In Dialogue with Excellence

Isn’t Cantopop Declining?


Campus Newsletter / In Dialogue with Excellence


With a half-century history, Cantopop has been a typical Hong Kong cultural icon from the 1970s to the 21st century today. Chung Chi alumni Ms. Leung Pui Ching and Ms. Liu Ching Ying, together with Chung Chi students Ms. Cheng Nga Ying and Mr. Siu King San, collaborated on the General Education course “GECC4130 Final Year Project” to study this icon in-depth. Based on the theme, “Is the Music industry Dead? The Studies of Hong Kong Cantopop from 1970 to 2021”, they explored how Hong Kongers of different generations perceive Hong Kong Cantopop. What discoveries were dug out from Hong Kongers’ perceptions towards Cantopop?


In the late 1990s, some people criticised that the “Hong Kong music industry is dead’, whereas some held the opposite viewpoint.


Q: What has inspired you to research on this subject?


Hong Kong Cantopop emerged in the 1970s and was in its heyday in the 1980s. A wealth of internationally acclaimed Cantopop hits were released. The late 1990s saw the gradual decline of Cantopop. At that time, some people criticised that the Hong Kong music industry is dead, whereas some held an opposite viewpoint. Those agreed the ”music industry being dead” perceive popular music, a profit-making medium of music productions from the commercial perspective, has been declining in Hong Kong. On the other hand, those against it held that music interconnects with cultural communications and disseminations. We want to explore how Hong Kongers of different ages perceive this local iconic culture through this project.


Q: How did you conduct this research project?


This research project focused on the Hong Kong Cantopop from 1970 to 2021, taking 1997 as the dividing line. Through online surveys, we explored the perceptions of Hong Kong people aged 12 to 90 towards Hong Kong Cantopop. We listed specific elements, covering the originality of pop music, diversity of lyrics themes, diversity of music genres, charisma and achievement of singers, popularity of songs, issues of resources and media carriers, and fans, as the judging criteria, attempting to dig out the different perceptions towards Cantopop from people of different backgrounds, including ages, genders, household incomes, music preferences, and education level, among others.

The research team discovered that listening to oldies is associated with the sweet memories of old days.


Q: What discoveries about Hong Kong Cantopop have been explored from your research findings?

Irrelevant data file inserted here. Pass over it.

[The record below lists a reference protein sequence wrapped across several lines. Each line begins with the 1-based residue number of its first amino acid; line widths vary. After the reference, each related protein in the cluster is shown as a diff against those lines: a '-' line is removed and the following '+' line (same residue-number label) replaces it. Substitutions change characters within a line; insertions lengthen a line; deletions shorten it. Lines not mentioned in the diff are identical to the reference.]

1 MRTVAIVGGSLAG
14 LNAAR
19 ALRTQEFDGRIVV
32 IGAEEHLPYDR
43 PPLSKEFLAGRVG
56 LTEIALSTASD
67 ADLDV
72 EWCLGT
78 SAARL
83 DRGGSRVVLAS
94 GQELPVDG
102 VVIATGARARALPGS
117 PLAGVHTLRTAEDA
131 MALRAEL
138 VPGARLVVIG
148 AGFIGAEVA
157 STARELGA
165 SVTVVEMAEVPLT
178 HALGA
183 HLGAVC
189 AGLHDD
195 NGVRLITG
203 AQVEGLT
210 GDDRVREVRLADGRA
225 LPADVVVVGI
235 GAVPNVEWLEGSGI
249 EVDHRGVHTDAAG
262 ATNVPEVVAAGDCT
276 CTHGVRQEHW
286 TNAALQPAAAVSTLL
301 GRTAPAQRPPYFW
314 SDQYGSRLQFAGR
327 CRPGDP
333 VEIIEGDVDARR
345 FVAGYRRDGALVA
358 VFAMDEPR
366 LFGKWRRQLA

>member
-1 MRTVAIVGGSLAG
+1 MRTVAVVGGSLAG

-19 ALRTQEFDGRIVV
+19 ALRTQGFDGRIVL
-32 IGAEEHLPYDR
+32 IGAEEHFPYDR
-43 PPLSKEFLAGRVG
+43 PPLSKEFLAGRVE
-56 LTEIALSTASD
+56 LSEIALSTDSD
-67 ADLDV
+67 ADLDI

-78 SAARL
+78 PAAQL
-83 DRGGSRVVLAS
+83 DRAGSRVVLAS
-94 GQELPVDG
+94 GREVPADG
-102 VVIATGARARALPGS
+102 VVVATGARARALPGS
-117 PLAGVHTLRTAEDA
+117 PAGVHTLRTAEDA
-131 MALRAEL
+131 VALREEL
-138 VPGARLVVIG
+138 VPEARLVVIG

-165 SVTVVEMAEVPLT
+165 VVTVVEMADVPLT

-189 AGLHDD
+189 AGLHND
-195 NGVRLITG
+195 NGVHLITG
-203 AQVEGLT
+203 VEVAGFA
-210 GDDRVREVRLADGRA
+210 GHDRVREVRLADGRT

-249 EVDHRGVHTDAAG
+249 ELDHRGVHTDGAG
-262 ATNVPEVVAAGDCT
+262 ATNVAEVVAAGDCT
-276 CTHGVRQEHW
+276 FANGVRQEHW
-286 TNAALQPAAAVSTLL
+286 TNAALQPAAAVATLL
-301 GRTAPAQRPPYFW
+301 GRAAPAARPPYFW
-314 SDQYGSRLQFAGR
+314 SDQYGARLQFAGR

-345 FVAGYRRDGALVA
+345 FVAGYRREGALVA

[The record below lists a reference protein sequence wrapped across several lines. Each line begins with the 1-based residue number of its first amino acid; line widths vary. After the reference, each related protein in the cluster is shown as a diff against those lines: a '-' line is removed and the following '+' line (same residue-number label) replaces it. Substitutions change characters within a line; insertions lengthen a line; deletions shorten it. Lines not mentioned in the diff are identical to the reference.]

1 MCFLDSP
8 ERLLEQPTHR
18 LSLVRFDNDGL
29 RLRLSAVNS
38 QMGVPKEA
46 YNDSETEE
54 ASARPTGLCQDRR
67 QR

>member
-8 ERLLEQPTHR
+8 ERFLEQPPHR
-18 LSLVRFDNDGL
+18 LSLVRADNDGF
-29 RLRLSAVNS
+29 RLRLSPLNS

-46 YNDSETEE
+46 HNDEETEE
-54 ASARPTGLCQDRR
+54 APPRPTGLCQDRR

The research findings reflect there are obvious discrepancies in the perceptions towards Hong Kong Cantopop among local people of different age groups. People aged 50 or above generally agreed that the Hong Kong “music industry is dead”, whereas younger respondents held the opposite viewpoint. In view of this, our research aspired to explore the rationales which support their perceptions based on relevant criteria. For example, regarding the “originality of pop music”, most Hong Kong Cantopop songs in earlier days adapted from Japanese music were localised with Cantonese lyrics, such as Hacken Lee’s Red Sun. Therefore, the originality of pop music in Hong Kong was relatively low. Until the late 1980s, a radio broadcaster initiated a campaign advocating the originality of pop music, since then more original works have been created. Nowadays, the music industry in Hong Kong flourishes prosperously. Many singer-songwriters compose, write, sing, arrange, and produce their music works themselves.


Concerning the “popularity of songs”, mass entertainment channels were relatively fewer before 1997. Thanks to the widespread of television, TV dramas have become a popular icon. Many classic TV drama theme songs, such as The Bund, were household names. Since 1997, a plethora of mass entertainment options have been available. In the wake of the decreasing influence of traditional media and the increasing popularity of the Internet, the audience has more choices. Cantopop hits are usually circulated among younger generations. When asked about the “popularity of songs” in Hong Kong, the older respondents think that the popularity of Cantopop was higher before 1997, whereas the younger ones think it has been higher since 1997, reflecting that the two entirely different viewpoints of different generations. As for the “diversity of lyrics themes”, love song was always the mainstream genre from the heyday of Cantopop in the 1980s to the early 2000s. Renowned lyricist Mr. Jimmy Lo initiated the “Non-Love Songs Campaign” in 1983, aiming to confront the music industry dominated by love songs. On top of it, more songs about social and livelihood issues arose after 1997. We notice that mainstream songs have no longer been confined to love songs since the 2000s.


All in all, the factors influencing Hong Kong people’s perceptions towards Cantopop are by no means exhaustive in this study. As a research team, we all believe that the pop music industry can grasp the audience’s taste and create more Hong Kong pop songs easier as long as Hong Kongers still care about the local music industry.


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